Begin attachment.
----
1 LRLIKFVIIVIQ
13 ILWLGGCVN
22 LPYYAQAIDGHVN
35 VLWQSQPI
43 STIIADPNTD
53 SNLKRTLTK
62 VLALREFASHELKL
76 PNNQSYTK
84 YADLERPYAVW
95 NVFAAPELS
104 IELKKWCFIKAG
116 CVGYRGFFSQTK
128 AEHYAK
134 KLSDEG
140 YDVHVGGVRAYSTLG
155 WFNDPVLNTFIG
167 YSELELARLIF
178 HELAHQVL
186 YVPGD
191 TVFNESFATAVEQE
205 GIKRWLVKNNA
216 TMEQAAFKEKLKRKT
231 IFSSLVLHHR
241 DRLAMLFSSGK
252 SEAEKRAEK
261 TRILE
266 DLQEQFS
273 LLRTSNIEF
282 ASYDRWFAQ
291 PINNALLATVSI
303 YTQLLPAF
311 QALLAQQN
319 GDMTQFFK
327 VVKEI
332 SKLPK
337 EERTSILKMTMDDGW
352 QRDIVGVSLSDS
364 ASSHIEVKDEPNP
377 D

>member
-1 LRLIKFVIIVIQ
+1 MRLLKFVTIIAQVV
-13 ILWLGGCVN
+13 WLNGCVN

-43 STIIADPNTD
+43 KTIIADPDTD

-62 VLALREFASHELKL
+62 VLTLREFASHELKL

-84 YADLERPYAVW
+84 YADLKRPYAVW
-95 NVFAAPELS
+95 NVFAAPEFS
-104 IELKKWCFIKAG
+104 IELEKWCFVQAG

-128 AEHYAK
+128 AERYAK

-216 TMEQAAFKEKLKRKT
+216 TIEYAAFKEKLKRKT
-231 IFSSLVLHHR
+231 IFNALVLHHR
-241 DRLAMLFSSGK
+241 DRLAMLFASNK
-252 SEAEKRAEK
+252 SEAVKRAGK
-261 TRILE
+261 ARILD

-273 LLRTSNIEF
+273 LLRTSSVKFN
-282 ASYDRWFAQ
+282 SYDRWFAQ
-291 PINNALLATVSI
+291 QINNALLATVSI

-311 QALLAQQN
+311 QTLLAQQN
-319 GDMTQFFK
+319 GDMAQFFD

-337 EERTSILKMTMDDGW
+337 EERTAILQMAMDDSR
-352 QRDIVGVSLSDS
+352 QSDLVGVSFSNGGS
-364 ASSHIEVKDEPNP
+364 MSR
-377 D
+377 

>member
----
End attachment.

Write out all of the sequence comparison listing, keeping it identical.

1 LRLIKFVIIVIQ
13 ILWLGGCVN
22 LPYYAQAIDGHVN
35 VLWQSQPI
43 STIIADPNTD
53 SNLKRTLTK
62 VLALREFASHELKL
76 PNNQSYTK
84 YADLERPYAVW
95 NVFAAPELS
104 IELKKWCFIKAG
116 CVGYRGFFSQTK
128 AEHYAK
134 KLSDEG
140 YDVHVGGVRAYSTLG
155 WFNDPVLNTFIG
167 YSELELARLIF
178 HELAHQVL
186 YVPGD
191 TVFNESFATAVEQE
205 GIKRWLVKNNA
216 TMEQAAFKEKLKRKT
231 IFSSLVLHHR
241 DRLAMLFSSGK
252 SEAEKRAEK
261 TRILE
266 DLQEQFS
273 LLRTSNIEF
282 ASYDRWFAQ
291 PINNALLATVSI
303 YTQLLPAF
311 QALLAQQN
319 GDMTQFFK
327 VVKEI
332 SKLPK
337 EERTSILKMTMDDGW
352 QRDIVGVSLSDS
364 ASSHIEVKDEPNP
377 D

>member
-1 LRLIKFVIIVIQ
+1 MRLLKFVTIIAQVV
-13 ILWLGGCVN
+13 WLNGCVN

-43 STIIADPNTD
+43 KTIIADPDTD

-62 VLALREFASHELKL
+62 VLTLREFASHELKL

-84 YADLERPYAVW
+84 YADLKRPYAVW
-95 NVFAAPELS
+95 NVFAAPEFS
-104 IELKKWCFIKAG
+104 IELEKWCFVQAG

-128 AEHYAK
+128 AERYAK

-216 TMEQAAFKEKLKRKT
+216 TIEYAAFKEKLKRKT
-231 IFSSLVLHHR
+231 IFNALVLHHR
-241 DRLAMLFSSGK
+241 DRLAMLFASNK
-252 SEAEKRAEK
+252 SEAVKRAGK
-261 TRILE
+261 ARILD

-273 LLRTSNIEF
+273 LLRTSSVKFN
-282 ASYDRWFAQ
+282 SYDRWFAQ
-291 PINNALLATVSI
+291 QINNALLATVSI

-311 QALLAQQN
+311 QTLLAQQN
-319 GDMTQFFK
+319 GDMAQFFD

-337 EERTSILKMTMDDGW
+337 EERTAILQMAMDDSR
-352 QRDIVGVSLSDS
+352 QSDLVGVSFSNGGS
-364 ASSHIEVKDEPNP
+364 MSR
-377 D
+377 

>member